“SADC is a discredited body, I am not sure anyone both in the region and internationally takes it seriously. Whatever happens, will have a bearing when it comes to international optics of which some have already renewed sanctions since 2003,” said Dr Matsiele.
“Zimbabwe is always on the eyes of the international community-in part- due to its engaged diasporic community that continuously profile the state of political and economic malaise. So it’s conceivable that some countries are keeping a close look on what’s happening.”
The recent renewal of sanctions and its message to SADC?
Last month, the European Union (EU) renewed sanctions on members of ZANU-PF. This was followed by the US which extended this embargo by another year, citing that the ruling party posed a threat to its foreign policy.
Political analysts Alexander Rusero believes that the decision by the West to impose sanctions on Zimbabwe is pre-determined and the removal of sanctions is not going to come any time soon considering how the sanctions came about and it does not have any ramifications on the SADC region.
“Each and every state has its own national interest and Zimbabwe has never been a SADC issue for it to behave or misbehave in certain ways based on Zimbabwe. When it comes to international relations, the case of Zimbabwe remains one of an isolated case. South Africa and the EU brokered one of the most lucrative agreements at the height of the demonisation between Zimbabwe and the EU precisely because Zimbabwe is an isolated case,” said Rusero.
Meanwhile, the main leaders of Zimbabwe’s main political parties are taking steps to make sure their respective political parties are geared up for the March by elections.
President Emerson Mnangagwa has had a busy itinerary since the start of the year, and so has been his rival opposition leader Nelson Chamisa, of the Citizens Coalition for Change (CCC) party.
Both leaders are currently roving around the country, riling up their supporters in preparation of the by-elections which will be held a few weeks from now on March 26.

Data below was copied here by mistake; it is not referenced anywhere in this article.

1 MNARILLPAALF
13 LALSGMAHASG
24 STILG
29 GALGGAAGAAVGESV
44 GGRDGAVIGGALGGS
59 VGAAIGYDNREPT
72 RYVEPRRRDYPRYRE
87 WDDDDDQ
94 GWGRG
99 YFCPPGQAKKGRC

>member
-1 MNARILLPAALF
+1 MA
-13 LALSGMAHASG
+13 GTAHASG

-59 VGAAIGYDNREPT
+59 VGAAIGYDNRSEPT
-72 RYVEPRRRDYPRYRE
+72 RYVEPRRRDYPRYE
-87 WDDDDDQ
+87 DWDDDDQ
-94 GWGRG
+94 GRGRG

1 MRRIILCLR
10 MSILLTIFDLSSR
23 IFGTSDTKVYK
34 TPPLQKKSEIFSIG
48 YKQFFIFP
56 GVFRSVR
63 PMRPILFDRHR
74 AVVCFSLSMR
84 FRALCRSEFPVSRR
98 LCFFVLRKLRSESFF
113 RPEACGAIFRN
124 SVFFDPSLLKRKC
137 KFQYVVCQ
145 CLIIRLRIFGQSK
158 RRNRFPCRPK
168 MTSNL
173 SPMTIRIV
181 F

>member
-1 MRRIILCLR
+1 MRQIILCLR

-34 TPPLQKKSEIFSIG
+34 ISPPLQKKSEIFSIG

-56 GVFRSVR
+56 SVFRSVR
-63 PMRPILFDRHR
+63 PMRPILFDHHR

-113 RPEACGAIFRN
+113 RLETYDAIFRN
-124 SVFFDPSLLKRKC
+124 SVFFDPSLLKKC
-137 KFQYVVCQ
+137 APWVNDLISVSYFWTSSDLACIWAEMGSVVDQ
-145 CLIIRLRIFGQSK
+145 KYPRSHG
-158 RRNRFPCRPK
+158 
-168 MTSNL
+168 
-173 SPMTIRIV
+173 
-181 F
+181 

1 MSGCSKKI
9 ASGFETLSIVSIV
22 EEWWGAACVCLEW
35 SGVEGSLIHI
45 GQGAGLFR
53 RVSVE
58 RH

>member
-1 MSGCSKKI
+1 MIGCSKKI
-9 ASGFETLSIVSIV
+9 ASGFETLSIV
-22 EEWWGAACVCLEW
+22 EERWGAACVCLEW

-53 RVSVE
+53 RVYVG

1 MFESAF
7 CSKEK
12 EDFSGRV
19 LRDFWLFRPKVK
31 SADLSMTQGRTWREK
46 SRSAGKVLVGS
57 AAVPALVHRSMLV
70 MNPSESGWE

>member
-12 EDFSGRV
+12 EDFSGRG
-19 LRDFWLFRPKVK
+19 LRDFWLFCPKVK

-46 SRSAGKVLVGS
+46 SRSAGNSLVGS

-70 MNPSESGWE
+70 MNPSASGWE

These by-elections are crucial for both leaders and winning or losing them, has far reaching ramifications for the two domestically and internationally.
For Chamisa, March 26 is going to be a defining moment for his newly formed outfit that is still in its infancy and the by-election are of much significance for both his political career and the soul of the opposition movement in the country.
In order to establish legitimacy for his CCC party, Chamisa must at the very least give a good showing in the by-elections.
Failure to do will not get the credibility and assertiveness that he is craving in the political arena after weaning himself from the MDC brand.
For the ZANU-PF leader, the by-elections present a new opportunity for President Mnangagwa to redeem himself, both locally and regionally after the highly contested 2018 elections.
With talks of discord and factionalism within the ruling party, the by-elections will be a litmus test of how solid ZANU-PF is and act as passible indicator of how the ruling party is going to fare come 2023.
Caught between this power struggle is The Zimbabwe Electoral Commission (ZEC), the electoral body whose independent status has been under scrutiny lately.
Of late, ZEC has been heavily criticised by pressure groups after massive anomalies and discrepancies are being continually exposed in the voters roll intended to be used for the by-elections this month.
A responsibility that ZEC has since denied and ironically blamed it on political parties.
Questions have been asked of ZEC’s competency, leading to some suggesting that the electoral commission is perhaps albatross to free and fair elections this month or even next year.